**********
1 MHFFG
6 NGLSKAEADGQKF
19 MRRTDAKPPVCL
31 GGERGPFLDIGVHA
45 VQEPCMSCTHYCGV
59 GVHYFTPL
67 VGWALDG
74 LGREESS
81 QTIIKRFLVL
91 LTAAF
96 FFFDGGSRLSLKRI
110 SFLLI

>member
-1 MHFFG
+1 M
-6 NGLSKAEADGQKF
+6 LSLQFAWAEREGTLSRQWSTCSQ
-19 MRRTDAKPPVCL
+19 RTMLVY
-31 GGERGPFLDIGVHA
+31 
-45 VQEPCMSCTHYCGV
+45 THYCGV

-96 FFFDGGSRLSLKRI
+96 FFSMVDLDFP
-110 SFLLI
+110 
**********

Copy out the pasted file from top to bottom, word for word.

1 MHFFG
6 NGLSKAEADGQKF
19 MRRTDAKPPVCL
31 GGERGPFLDIGVHA
45 VQEPCMSCTHYCGV
59 GVHYFTPL
67 VGWALDG
74 LGREESS
81 QTIIKRFLVL
91 LTAAF
96 FFFDGGSRLSLKRI
110 SFLLI

>member
-1 MHFFG
+1 M
-6 NGLSKAEADGQKF
+6 LSLQFAWAEREGTLSRQWSTCSQ
-19 MRRTDAKPPVCL
+19 RTMLVY
-31 GGERGPFLDIGVHA
+31 
-45 VQEPCMSCTHYCGV
+45 THYCGV

-96 FFFDGGSRLSLKRI
+96 FFSMVDLDFP
-110 SFLLI
+110 